Graham Richardson (Last Days) cuts a solitary figure. Whether trading in marine horizons or rolling countryside, this guy has the power to make you feel alone. Or at least make you feel his loneliness. Great scenery has always possessed the power to inspire and humble with equal measure. These Places are Now Ruins has the same effect. This album IS "great scenery".
Last Days came to our attention with his haunting debut album Sea,
and what an unforgettable experience that record turned out to be. Weeks and
months afterwards I still found myself drawn back to its sullen, siren call.
The new album fits nicely alongside Sea as a companion piece
-- more landlocked, yet still evocative of those same emotions that might accompany
a forlorn, introspective voyage. Almost all of the 13 titles allude to travel,
destinations, or stopping points in-between, These are the only literal clues
given (the record remains wordless) as the listener's imagination is left to
provide the storyline. Yet somehow, ….Ruins feels more reflective
than its predecessor. Apprehension takes a backseat to nostalgia this time
….Ruins is a perfect 21st Century testament to the belief that
the most moving and uplifting music is often steeped in melancholy. Richardson
himself describes his work as "cinematic lo-fi" and in this respect I think
he trumps the writers. Cinematic lo-fi fits perfectly. With warm acoustics
and rain blurred loops, Last Days has garnered all manner of (fair) comparisons
with the likes of Deaf Centre, Eluvium, and even Sigur
Ros (The more abstract
movements of their ( ) album are a clear reference). Yet to critically
dissect his music and pick over the composite pieces is arguably missing the
crucial point of Last Days. It hardly matters whether Richardson makes use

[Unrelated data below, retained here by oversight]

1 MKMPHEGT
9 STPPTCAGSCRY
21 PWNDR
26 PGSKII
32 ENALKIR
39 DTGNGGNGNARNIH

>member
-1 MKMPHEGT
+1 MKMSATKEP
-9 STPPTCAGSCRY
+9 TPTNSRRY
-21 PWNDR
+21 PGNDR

of acoustics or electronics, field recordings or pro-tools. Every click and
whirr he employs is there for good reason and not merely out of any urge to
push the technological limitations. Instead you sit back and enjoy each epic
vista the music paints. Like a great author, able to create a landscape in
the mind of his reader, Last Days really puts you THERE, into his world. The
end result is everything to the listener. Yet ironically this is in direct
contrast to the narrative content of …Ruins, in which the journey
is far more important than the destination.
So if These Places are Now Ruins is to the landscape what Sea was to the ocean - rugged, tempestuous and desolate, it makes for perfect listening accompaniment to a remote British winters day. At its most touching, this record serves as a reminder of the fragility of the human soul. At its bleakest, it somehow offers the unlikeliest of comfort and solace. So pull on a chunky, Argyle fisherman's sweater, light a roaring open fire and let your mind wander into Richardson's picture. These places may well now be ruins but somehow, someway everything is going to be okay.